This rant was written a mere 3 months before the first iPhone was finally released. I actually did buy one on the first day it was available and was pleasantly surprised to find that Apple really had revolutionized cell phones. The changes that have happened in the cell industry since then have been amazing and delightful to watch, with genuine innovation driving hardware, software, and services to new levels. In hindsight this rant seems shortsighted in light of the changes that were right around the corner, but I like to reread it occasionally to remind myself just how truly bad things were right about then.
I've owned a cell phone for about 7 years now. I'm not a heavy cell user. I only really work
my phone a half-dozen days of the year. And while mobile communication can snatch victory from the jaws of defeat on those days, I've never really felt the dread of disconnectedness when I was without it. But I do demand a certain level of technical functionality from my phones, especially since purchasing a PocketPC-based smartphone in December of 2005.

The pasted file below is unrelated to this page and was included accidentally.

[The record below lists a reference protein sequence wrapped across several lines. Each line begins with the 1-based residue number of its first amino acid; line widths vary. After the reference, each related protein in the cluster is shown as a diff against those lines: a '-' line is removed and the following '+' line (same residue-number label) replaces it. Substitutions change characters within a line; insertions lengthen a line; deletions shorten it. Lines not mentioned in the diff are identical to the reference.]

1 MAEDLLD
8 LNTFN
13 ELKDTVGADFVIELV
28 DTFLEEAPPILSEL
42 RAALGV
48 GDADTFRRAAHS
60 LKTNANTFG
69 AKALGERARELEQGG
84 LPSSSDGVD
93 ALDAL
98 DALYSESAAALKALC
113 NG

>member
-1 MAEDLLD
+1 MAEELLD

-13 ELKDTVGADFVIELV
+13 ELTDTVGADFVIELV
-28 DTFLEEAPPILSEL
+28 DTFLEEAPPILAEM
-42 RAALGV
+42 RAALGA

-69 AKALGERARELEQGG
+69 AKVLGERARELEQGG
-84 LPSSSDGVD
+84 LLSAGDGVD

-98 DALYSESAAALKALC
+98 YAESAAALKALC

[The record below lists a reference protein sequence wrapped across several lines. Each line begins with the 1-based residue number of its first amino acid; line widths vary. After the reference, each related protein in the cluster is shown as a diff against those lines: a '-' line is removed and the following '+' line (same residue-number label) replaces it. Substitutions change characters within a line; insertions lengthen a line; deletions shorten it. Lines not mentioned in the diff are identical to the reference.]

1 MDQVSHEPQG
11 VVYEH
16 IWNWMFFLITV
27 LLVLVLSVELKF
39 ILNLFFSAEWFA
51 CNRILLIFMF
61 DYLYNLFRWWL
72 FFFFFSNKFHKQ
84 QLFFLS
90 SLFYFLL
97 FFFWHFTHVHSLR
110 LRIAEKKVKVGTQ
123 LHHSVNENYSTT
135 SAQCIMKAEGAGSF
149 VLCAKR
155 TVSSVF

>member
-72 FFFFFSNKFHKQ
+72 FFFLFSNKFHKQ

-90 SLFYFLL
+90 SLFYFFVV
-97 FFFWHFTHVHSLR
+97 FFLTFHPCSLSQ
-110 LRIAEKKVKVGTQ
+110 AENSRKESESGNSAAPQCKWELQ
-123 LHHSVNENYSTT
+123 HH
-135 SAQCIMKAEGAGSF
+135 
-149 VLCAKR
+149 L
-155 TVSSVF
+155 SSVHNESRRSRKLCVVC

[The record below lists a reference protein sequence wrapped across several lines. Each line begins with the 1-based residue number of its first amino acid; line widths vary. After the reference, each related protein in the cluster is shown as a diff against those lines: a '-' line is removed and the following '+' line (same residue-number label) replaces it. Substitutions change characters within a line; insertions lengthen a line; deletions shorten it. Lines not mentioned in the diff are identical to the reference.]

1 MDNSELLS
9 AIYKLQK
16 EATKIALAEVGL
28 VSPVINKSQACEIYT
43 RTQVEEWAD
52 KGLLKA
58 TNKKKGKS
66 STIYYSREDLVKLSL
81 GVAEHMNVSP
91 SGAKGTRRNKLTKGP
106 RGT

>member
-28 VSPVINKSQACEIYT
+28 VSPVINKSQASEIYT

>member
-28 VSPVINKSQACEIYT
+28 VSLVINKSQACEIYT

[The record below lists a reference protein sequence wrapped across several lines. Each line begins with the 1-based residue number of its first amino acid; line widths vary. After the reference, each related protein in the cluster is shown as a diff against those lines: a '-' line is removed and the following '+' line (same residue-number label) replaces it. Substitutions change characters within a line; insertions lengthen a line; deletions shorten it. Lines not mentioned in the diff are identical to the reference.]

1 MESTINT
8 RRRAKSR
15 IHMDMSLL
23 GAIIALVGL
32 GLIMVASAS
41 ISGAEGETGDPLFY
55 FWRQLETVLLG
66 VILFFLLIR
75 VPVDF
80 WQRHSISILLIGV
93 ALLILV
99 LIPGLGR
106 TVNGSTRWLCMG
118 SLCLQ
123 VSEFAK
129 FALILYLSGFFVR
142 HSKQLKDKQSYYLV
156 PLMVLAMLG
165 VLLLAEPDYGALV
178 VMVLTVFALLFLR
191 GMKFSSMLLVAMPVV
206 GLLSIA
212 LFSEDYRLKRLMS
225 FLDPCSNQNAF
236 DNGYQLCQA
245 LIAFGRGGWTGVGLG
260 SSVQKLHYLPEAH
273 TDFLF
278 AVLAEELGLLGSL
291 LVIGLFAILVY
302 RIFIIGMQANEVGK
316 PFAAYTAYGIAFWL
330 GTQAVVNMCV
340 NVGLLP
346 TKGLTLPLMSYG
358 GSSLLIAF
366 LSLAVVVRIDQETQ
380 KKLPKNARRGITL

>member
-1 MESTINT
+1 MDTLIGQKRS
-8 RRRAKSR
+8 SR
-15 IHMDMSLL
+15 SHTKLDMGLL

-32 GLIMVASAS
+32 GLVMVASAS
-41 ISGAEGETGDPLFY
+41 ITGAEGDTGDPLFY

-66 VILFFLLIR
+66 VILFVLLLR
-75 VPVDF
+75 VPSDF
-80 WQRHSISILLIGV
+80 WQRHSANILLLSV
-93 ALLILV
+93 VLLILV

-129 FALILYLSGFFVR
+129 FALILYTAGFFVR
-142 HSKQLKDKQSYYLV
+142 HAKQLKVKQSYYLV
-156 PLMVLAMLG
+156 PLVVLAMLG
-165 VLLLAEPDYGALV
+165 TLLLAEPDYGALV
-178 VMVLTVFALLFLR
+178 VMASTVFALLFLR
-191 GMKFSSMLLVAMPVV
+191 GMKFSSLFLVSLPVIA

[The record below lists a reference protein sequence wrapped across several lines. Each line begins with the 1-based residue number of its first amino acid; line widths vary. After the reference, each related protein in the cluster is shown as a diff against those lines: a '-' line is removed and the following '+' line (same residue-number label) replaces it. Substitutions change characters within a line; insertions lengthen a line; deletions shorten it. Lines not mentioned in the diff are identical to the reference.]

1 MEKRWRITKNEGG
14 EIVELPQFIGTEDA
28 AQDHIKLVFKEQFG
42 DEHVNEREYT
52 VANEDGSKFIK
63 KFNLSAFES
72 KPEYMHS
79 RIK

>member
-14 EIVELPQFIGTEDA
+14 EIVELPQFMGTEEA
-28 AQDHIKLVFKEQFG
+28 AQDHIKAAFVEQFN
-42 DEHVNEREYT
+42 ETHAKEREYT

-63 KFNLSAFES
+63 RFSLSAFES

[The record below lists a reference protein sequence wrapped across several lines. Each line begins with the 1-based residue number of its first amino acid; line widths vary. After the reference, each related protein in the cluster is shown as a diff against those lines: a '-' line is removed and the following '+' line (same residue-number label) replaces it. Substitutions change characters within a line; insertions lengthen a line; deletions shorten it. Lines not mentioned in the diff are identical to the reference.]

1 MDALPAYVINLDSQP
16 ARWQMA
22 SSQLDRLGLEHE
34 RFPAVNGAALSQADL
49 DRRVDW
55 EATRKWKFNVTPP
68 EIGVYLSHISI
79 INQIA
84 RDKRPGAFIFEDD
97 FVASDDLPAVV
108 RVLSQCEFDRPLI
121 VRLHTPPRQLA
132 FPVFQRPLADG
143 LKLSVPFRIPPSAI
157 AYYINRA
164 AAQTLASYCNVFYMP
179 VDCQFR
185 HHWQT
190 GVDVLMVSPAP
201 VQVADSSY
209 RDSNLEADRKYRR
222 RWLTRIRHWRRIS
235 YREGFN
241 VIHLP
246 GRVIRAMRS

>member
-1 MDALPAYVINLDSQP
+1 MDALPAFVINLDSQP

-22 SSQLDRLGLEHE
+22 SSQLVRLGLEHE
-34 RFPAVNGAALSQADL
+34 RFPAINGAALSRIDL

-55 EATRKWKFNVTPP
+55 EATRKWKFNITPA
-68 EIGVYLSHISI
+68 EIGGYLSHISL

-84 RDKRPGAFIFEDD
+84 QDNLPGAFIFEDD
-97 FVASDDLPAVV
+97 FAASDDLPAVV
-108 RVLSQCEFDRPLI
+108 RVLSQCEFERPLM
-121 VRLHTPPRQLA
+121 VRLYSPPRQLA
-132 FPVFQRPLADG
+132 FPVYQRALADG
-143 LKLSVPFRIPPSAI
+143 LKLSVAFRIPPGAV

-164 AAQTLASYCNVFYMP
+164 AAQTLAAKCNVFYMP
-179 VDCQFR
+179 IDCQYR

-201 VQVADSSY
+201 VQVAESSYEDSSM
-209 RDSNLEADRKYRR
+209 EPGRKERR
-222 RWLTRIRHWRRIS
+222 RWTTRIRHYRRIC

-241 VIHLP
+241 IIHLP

rocks. It's an elegant alternative for logrotate and it's ilk. It's small app that takes a log file name template as an argument on the command-line and logfile data on STDIN. Cronolog then outputs the log data to a log file with the given name template. The template is a subset of the C
format tokens. But I'm peculiar and even cronolog's meager installation needs are too much hassle for me, so I whipped up a copy in a couple dozen lines of Perl that can be cut and pasted into a new server. It supports an even smaller subset of tokens (those resulting from Perl's
) and a couple features I preferred (like gzipping on closing the log file).
The Trivia-o-matic is a set of tiny perl scripts that can be used to set up an impromptu trivia server for any gathering of geeks sitting around with networked laptops. It was developed during The Sixth Hope (July, 2006)
as an amusement for loungers in the 2nd floor theater. The idea was to
advertise a login/password on a quickly deployed box with an invitation to connect and compete in a trivia challenge. A banner with the current winner(s) and the invitation was displayed on a scrolling LED sign. The code was designed to be simple, with only basic precautions for security, assuming that the system getting hacked might be part of the amusement. It was also designed to be a quick bit of code and only took 6 or so hours to put together, which is reflected in its lack of sophistication.